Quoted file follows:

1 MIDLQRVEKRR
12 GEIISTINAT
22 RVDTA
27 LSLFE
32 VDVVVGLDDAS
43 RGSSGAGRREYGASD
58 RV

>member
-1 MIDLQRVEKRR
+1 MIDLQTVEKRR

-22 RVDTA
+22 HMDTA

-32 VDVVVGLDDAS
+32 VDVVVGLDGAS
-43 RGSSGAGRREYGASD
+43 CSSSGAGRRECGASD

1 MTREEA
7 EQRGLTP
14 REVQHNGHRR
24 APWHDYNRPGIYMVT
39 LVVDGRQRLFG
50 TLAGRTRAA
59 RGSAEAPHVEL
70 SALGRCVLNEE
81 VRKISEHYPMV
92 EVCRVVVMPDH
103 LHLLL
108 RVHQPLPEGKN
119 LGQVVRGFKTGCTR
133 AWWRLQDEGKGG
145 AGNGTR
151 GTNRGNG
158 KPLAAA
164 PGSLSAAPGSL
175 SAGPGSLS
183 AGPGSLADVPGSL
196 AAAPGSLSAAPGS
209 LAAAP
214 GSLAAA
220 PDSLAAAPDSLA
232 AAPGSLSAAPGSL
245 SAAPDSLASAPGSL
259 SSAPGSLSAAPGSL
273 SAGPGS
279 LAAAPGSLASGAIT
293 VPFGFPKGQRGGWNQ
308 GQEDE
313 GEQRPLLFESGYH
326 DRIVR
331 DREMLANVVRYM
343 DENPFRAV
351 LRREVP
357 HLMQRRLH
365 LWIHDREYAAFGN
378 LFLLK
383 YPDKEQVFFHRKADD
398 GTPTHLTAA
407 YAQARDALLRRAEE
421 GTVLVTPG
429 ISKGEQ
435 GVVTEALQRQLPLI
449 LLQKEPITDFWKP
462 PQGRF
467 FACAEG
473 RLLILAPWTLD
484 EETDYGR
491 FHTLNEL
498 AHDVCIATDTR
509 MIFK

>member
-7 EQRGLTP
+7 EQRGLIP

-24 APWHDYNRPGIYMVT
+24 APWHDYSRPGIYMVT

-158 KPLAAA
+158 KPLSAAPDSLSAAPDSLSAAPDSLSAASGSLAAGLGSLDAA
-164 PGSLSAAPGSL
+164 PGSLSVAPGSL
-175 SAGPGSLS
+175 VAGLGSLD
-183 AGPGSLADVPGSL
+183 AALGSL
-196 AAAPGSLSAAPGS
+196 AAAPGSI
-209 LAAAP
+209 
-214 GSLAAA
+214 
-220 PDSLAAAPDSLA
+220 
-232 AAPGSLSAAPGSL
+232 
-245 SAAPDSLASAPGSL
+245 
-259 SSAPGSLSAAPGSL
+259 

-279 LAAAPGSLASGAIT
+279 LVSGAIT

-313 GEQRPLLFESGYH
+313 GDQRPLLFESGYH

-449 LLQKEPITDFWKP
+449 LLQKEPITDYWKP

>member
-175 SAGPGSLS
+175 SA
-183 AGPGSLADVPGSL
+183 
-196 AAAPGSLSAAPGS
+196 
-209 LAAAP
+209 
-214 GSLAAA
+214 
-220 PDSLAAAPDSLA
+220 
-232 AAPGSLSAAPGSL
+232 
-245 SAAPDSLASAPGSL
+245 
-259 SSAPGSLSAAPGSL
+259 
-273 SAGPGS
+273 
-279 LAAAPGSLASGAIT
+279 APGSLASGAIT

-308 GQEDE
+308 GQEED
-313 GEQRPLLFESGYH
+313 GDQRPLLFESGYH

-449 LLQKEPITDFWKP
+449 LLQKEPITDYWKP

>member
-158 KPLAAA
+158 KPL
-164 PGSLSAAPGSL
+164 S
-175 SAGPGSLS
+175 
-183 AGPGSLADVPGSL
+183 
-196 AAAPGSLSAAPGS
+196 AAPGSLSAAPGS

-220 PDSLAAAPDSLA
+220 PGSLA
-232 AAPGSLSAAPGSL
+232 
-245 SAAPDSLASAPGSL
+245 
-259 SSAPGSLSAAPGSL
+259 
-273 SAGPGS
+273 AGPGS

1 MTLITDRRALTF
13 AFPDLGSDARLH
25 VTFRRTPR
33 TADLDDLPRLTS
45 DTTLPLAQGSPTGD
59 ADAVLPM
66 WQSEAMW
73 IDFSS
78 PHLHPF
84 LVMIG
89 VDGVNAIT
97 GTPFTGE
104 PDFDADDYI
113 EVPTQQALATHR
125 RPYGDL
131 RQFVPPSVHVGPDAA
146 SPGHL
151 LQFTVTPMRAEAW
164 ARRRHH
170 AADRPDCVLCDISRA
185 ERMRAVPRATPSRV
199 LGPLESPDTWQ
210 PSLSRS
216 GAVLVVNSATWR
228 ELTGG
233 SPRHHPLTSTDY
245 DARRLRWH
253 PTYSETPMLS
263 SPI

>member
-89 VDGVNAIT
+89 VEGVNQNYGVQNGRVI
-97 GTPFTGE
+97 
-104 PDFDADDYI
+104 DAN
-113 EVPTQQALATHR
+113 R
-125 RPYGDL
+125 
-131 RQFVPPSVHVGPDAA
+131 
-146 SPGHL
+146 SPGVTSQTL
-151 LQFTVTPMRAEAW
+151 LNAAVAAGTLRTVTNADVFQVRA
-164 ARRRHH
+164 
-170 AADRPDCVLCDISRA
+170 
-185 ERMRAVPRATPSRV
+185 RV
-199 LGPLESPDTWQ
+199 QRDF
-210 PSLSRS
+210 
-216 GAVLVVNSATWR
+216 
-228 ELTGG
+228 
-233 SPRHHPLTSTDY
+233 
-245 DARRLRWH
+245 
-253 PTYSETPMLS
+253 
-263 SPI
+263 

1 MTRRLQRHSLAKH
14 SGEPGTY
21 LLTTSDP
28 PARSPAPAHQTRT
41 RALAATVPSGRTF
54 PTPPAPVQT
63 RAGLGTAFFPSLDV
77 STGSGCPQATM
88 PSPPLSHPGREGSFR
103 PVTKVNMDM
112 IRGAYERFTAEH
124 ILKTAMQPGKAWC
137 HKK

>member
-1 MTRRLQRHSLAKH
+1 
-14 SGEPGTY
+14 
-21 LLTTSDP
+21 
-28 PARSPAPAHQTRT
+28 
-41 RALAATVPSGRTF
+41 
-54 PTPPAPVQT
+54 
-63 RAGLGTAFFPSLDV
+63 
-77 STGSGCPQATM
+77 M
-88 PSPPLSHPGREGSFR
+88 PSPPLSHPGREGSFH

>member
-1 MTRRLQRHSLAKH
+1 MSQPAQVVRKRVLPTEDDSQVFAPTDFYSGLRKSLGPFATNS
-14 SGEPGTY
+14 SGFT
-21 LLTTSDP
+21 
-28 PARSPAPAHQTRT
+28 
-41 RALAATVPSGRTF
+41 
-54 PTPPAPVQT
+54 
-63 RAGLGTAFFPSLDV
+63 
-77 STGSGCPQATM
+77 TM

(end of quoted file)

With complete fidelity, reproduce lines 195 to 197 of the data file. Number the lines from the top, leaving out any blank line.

-146 SPGHL
+146 SPGVTSQTL
-151 LQFTVTPMRAEAW